The Iowa Department of Transportation, in conjunction with AAI has developed the following Q & A for owners of Self Propelled Implements of Husbandry with Floatation Tires. The new regulations become law on July 1, 2007. Permitted floaters must be in compliance after that date.
1. What types of implements are covered?
A. Self propelled implements of husbandry equipped with flotation tires used exclusively to apply plant food materials, agricultural limestone, or agricultural chemicals. The law ONLY applies to “newly manufactured” implements made or ordered before February 1, 2007 that exceed legal axle weight limits as manufactured.
2. What is the legally allowed weight under the new law?
A With a permit, the implement may carry up to 25,000 pounds on any one axle.
3. Where can the implements travel?
A. With a permit, the implement may travel in up to 10 counties; HOWEVER, the new law PROHIBITS the implement from crossing any bridge, even if that bridge is not embargoed.
4. How do I get a permit and what does it cost?
A. Permits will be issued by the DOT Office of Motor Carrier Services and must be carried in the vehicle. Applications are due prior to July 1, 2007. Permits are good for travel in up to 10 counties; the fee is $600 each for the first 5 counties. If you intend to operate in 10 counties, the law caps the fee at $3,500. Implements subject to permitting (those that exceed the 20,000/pound axel weight) that are not registered are in violation of the law and subject to a $10,000 fine.
5. Is MVE going to target these implements?
A. No, operators of implements will not be targeted; the law will be enforced just as all other laws are; if you are in violation you may be ticketed.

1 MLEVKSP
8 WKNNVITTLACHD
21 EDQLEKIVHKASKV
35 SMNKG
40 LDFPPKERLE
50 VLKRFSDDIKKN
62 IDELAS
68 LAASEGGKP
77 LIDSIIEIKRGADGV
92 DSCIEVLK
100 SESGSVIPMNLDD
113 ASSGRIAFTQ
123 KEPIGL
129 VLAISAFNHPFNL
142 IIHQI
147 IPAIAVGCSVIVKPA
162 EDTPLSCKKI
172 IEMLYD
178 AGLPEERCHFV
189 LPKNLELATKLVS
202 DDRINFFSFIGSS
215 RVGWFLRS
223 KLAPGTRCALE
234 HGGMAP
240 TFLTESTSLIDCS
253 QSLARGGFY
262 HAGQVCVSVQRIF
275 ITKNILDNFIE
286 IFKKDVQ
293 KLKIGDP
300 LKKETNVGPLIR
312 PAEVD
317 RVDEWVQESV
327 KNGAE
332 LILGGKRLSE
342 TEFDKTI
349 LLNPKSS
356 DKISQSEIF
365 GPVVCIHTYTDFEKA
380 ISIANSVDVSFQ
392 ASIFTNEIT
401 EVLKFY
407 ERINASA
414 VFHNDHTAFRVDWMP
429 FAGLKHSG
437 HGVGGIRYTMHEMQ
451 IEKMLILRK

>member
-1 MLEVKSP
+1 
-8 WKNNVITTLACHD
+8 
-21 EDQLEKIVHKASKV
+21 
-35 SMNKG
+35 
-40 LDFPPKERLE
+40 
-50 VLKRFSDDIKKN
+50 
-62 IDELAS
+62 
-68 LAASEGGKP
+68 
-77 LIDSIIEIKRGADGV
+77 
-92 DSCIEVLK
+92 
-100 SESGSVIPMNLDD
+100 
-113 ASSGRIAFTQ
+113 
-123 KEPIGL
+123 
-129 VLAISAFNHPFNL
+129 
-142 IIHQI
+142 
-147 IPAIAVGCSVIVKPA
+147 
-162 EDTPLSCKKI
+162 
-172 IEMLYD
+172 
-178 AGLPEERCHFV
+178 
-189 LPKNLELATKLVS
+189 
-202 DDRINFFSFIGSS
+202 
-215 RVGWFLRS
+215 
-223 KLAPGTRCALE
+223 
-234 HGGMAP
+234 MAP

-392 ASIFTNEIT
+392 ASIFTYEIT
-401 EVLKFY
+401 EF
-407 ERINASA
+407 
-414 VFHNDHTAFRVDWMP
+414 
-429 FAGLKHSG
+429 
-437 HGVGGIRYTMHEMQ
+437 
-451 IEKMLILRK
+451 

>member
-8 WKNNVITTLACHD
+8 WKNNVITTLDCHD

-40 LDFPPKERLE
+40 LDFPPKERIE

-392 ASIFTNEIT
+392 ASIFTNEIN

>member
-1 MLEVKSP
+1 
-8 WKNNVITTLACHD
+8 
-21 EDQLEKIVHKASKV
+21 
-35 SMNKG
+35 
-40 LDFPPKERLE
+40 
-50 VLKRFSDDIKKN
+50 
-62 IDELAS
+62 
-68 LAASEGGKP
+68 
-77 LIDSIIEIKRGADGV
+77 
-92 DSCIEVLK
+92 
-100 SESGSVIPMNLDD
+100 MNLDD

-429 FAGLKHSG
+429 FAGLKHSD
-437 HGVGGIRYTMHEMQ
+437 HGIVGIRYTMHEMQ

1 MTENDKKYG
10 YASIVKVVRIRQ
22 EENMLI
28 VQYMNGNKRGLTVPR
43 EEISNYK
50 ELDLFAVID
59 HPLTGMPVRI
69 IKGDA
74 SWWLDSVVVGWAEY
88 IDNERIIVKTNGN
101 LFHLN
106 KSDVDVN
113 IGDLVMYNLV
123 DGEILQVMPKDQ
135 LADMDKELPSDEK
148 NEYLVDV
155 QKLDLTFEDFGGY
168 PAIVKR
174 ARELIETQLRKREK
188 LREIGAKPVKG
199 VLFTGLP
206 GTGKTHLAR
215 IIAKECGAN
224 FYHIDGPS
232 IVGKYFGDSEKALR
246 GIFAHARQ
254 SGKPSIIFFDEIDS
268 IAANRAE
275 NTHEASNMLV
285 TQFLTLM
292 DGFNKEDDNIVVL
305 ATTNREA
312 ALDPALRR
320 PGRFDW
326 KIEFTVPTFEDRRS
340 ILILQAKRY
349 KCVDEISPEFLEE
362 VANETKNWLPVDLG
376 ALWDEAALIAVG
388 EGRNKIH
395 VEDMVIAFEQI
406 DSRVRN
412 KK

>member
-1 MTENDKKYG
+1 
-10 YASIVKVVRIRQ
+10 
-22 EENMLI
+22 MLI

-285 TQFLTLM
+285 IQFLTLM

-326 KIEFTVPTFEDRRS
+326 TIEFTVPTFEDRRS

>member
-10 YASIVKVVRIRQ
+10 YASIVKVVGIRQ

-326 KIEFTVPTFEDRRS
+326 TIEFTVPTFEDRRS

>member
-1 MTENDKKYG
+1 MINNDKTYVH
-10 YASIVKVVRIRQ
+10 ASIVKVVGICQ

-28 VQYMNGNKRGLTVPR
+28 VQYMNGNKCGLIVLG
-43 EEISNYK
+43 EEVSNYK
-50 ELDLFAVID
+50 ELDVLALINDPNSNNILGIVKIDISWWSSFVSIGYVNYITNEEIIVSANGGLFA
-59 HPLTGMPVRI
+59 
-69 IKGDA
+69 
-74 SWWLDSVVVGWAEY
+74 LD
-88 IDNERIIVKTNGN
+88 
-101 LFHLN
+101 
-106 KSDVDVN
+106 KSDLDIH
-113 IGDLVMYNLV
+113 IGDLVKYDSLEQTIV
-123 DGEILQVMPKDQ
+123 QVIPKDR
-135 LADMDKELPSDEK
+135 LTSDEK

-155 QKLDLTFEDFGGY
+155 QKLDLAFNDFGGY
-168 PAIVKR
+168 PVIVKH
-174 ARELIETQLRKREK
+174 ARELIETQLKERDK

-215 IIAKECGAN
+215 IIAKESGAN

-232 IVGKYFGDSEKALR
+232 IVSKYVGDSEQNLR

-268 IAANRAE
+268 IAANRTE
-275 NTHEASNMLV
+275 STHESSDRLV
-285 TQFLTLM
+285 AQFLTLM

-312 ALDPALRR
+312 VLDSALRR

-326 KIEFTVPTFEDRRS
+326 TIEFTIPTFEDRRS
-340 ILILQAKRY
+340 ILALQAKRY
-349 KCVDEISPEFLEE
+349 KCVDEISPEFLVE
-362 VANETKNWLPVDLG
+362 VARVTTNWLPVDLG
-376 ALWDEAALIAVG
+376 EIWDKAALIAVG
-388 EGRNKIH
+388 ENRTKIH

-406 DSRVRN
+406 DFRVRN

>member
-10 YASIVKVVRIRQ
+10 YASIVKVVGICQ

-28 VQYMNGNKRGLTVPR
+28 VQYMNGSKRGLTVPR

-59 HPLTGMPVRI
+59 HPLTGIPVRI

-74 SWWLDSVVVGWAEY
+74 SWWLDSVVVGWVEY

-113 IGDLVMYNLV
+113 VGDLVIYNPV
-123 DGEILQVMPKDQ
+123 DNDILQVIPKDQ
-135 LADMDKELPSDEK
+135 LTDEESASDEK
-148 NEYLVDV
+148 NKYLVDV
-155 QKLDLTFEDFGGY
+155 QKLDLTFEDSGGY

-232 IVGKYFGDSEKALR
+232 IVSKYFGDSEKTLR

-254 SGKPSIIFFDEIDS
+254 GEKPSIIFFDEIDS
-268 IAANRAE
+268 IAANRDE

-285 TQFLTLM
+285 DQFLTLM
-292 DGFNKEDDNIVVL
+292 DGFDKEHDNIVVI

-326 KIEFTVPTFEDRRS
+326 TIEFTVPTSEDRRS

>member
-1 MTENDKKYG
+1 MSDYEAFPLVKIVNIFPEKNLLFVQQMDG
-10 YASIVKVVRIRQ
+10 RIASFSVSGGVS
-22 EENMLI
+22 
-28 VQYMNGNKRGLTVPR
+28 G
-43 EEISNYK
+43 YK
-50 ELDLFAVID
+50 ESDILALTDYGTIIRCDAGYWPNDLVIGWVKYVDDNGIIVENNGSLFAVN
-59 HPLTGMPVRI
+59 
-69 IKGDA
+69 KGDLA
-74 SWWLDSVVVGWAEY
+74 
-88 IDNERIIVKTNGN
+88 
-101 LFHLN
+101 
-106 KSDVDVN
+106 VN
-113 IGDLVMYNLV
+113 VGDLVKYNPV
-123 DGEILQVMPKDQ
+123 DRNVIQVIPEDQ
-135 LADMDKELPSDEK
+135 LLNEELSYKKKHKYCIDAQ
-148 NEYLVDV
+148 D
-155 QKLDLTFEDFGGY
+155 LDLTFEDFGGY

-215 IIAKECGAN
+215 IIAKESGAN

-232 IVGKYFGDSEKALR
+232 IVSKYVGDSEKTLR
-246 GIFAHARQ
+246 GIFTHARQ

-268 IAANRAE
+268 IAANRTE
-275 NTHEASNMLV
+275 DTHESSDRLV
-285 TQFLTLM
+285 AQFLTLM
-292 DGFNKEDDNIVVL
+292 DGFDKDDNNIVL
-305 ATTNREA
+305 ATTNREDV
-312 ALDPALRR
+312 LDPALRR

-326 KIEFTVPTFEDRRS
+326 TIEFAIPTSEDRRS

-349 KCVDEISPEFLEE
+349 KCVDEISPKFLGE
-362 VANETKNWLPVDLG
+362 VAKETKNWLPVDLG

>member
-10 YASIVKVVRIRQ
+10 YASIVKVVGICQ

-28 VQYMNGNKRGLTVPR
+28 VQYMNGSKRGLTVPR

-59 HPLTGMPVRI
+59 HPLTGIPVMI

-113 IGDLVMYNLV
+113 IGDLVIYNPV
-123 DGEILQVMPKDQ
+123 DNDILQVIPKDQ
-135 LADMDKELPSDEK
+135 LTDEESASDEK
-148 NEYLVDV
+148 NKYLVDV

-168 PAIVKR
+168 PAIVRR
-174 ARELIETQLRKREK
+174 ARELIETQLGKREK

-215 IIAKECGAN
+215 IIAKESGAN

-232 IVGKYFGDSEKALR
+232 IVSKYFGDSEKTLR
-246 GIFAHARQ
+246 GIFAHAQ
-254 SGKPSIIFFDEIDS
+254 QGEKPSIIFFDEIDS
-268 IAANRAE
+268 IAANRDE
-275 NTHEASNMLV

6. Does Iowa law address the speed limit for implements?
A. The law provides that it is a scheduled violation for said implement to be operated on a public highway in excess of 35 miles per hour.
7. Is a slow moving vehicle sign required?
A. Yes, a slow moving vehicle sign is currently required for all implements since they are implements of husbandry limited to a speed of 35 mph or less by definition.
8. Is there a difference for laden and un-laden?
A. No. There is no mention in the legislation regarding laden or un-laden. The axle and gross weight limits would apply for non-permitted implements (20,000 lbs per axle max) and permitted implements (25,000 lbs per axle max).
9. What is the definition of a ‘TAG’ Axle? (Manufacturers are working on a TAG axel)
A. A retractable axle ( Tag Axle ) is an axle that can be raised or lowered to help with weight distribution as necessary. To be counted in a group of axles, other than a tandem, the retractable axle must carry at least as much weight as it increases the weight allowed on the group axles involved. The retractable axle would still count as an axle for determining gross weight even though it may not have met the Enforcement Policy for a particular group. There is also some requirements for the control valves of these axles they are found in Iowa Code 321.467 which says, a vehicle, which is a model year 1999 or later vehicle shall not operate on a highway of this state with a retractable axle unless the weight on the retractable axle can only be adjusted by means of a manual device located on the vehicle that is not accessible to the operator of the vehicle during operation of the vehicle. However, the controls for raising and lowering the retractable axle may be accessible to the operator of the vehicle while the vehicle is in operation.